Psychedelic Mixing: David Gibson Blinded Me With Science
It's been another "interesting" week. My work has been either cutting shifts or letting us go home early for the past week. This would be cool if I didn't have to pay for bills and all this gear I ordered. I just started this job and I'm pretty heated about this. I'm thinking of hitting the pavement and finding another job here very soon, as I understand this happens at the end of almost every month there.
Speaking of the gear I bought, I ordered a pair of Samson Rubicon R6A monitors from American Musical. I got the pair of monitors and noticed right away that the volume knob on the back of one of the speakers was deformed. I thought, "not a big deal if they sound good." Well, I hooked them up and realized that the speakers were doodoo too. I was making a beat on the MPC 1000, and everytime I hit a pad that had a kick drum loaded in it, both speakers would squeak. Besides that annoying squeak they sounded pretty decent. I guess it was a good thing they were defective, cause they were really too big for the room. I'm not going to slander American Musical for this either. They are a great company. They have 24/7 customer service by phone or chat, which is absolutely great. They are going to cover my expenses for mailing back the speakers to them, and they even sent out another pair (decided to go with some M-Audio's instead) before I even sent back the defective Samson pair. Their customer service was very nice and helpful. It was quite refreshing. I would deal with them again just because the customer service was that good. As for Samson, I will probably never buy another Samson product again. Their Quality Control is busted, much like those speakers. Enough about my week, lets get down to some business.
Before work, I like to do things that keep me occupied, so it doesn't seem like I'm just working, going home, falling asleep, waking up and going to work, and repeating the cycle. (I'm trying to avoid living in my own personal Groundhog's Day.) I decided to go to my city's public library. I picked up a DVD called "The Art Of Mixing" by David Gibson. This isn't the first time I picked up something truly worth while from there that was related to music. They have a good selection of CD's from just about every genre too. Since my shift was cut today, I decided to watch the DVD and write about it. I have to admit that the DVD quality is a lil bootleg looking. It looks like your corny high school music teacher signed out the video camera from the audio/visual room and decided to make a video. David Gibson, the maker of the video, and also the writer of the book by the same name, decided to REALLY go the visual route with this DVD. I mean, it didn't stop with visual representations of the sounds and techniques, it had actors dressed up as scientists, buddhists, headbangers, rap cats, weird 80's cats, and they had some weird psychedelic effects going on through out the presentation.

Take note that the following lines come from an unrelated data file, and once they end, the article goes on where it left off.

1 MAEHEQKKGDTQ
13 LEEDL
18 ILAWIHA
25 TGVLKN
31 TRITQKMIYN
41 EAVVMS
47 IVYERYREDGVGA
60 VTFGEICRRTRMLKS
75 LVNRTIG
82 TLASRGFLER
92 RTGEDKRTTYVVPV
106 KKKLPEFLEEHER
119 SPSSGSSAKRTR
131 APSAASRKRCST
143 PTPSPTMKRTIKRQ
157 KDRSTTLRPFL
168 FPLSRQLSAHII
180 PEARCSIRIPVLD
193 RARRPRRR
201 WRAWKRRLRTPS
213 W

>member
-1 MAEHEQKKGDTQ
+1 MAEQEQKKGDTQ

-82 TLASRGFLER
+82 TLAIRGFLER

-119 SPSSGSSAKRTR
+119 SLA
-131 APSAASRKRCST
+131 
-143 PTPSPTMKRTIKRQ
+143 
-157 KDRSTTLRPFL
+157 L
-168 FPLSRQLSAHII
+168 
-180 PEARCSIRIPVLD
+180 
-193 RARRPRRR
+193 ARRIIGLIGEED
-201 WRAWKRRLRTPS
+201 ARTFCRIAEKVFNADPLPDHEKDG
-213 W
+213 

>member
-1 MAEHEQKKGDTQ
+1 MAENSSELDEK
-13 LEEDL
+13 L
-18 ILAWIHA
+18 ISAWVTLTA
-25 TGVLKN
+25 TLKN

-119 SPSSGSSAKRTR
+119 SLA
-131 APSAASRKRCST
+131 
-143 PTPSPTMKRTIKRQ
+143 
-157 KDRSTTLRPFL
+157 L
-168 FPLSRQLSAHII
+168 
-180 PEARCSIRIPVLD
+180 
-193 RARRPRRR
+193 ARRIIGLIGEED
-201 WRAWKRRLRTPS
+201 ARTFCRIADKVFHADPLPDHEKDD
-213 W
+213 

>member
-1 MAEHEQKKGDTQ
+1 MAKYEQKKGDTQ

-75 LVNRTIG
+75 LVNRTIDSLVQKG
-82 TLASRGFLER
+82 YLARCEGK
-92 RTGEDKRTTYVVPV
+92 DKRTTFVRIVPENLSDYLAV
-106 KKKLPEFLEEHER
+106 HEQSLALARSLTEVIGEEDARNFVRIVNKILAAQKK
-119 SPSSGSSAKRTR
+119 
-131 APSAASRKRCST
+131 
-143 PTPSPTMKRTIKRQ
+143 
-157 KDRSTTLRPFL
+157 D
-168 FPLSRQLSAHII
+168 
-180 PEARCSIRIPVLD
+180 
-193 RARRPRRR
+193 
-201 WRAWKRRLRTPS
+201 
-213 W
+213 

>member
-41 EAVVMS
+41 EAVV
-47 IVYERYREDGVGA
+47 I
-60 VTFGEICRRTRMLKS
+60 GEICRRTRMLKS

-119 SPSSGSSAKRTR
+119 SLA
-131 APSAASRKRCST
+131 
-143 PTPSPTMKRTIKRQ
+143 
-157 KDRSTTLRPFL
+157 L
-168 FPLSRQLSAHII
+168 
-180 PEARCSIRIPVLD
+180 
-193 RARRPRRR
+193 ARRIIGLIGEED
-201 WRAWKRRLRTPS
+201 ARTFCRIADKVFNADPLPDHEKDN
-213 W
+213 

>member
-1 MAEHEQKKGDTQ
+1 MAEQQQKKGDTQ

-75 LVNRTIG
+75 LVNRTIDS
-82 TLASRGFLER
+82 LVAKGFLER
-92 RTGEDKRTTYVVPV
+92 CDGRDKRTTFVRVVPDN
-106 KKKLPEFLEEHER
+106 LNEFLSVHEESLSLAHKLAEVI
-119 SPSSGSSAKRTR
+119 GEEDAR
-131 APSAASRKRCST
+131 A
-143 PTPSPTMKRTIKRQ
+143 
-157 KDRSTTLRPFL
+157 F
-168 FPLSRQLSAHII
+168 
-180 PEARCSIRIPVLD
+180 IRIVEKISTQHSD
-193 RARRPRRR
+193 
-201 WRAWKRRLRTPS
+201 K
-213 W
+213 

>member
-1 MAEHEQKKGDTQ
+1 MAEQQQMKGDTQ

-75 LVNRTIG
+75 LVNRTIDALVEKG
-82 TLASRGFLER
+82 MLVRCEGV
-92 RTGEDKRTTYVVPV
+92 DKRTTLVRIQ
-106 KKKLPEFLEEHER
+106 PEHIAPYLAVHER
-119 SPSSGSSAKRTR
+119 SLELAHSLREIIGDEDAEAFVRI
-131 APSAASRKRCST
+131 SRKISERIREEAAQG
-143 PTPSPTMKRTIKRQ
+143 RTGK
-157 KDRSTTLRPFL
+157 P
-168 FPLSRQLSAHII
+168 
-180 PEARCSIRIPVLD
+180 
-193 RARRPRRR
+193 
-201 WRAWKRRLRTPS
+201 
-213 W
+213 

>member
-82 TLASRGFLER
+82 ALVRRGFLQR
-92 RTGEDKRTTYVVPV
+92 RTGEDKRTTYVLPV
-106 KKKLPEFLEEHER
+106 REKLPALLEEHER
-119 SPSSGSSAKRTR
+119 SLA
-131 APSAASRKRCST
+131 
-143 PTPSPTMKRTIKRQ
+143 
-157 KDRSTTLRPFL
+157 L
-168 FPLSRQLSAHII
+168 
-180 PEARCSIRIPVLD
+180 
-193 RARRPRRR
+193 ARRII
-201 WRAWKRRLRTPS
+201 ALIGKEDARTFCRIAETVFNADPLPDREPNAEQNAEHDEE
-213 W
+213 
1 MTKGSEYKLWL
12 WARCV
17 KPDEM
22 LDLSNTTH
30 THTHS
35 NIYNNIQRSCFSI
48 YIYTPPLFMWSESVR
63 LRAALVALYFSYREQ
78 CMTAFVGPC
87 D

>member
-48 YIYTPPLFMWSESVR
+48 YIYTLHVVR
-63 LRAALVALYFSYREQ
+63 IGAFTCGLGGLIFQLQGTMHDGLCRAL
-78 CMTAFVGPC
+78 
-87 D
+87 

Despite all the corniness, this video was exceptionally great at getting the points across, so you understand exactly what is being talked about in each topic. Everything is broken down to a basic and practical level. The visuals actually help very much with this. They say a picture says a thousand words and those visuals get across some very complicated information in a way that could make a grade schooler become a great mixing engineer. The video actually explained and enlightened me to a lot of things that I didn't know about. This definitely takes the mystery out of professional mixing.
Another thing that I liked about this DVD is how it shows the different approaches to mixing that is taken by different styles of music. Each genre of music has it's own aesthetics that are more or less adhered to, and yes, it does show how Hip Hop is mainly mixed. Hip Hop heads did not make this video, so the sonic representations of Hip Hop are extremely antiquated, but the principles discussed still hold true. Nowhere in the DVD are you told "this is the way you MUST do it." You are given the general principles and told basically that you can take it in any direction you want. David Gibson stresses many times in the DVD that you must mix to your "own values," and there is no right or wrong way to mix. Mixing is part of the overall expression that is music, and he is simply telling you how and what works. I like that view point very much.
Baisically, if you are interested in recording and mixing music I suggest getting this DVD. I heard about the book quite awhile ago, and I think I will probably read it. I will check the library catalogue. They probably have it on the shelves somewhere in the city. There's one last thing that I want to point out. If you can stand the song "She Blinded Me With Science" by Thomas Dolby for a good 3 hours straight, it is definitely worth it, because that is the song that is used to demonstrate most of the principles. If you don't already hate that song, not only will you absolutely despise it, but you will want to hunt down and kill Thomas Dolby after watching this video. (note: not to be taken literally - just a figure of speech to express how irritating the constant repetition of passages of this song was in the video)
Of Course, if you want to hear probably the best mixed Hip Hop record out there, pick up Dr. Dre's The Chronic 2001. It is often used as a reference for how Hip Hop should sound like when "properly mixed." Again, it's all subjective. I don't want to hear every record sounding like Dre's joints. Come to the table with your own values and expression, like the video says.
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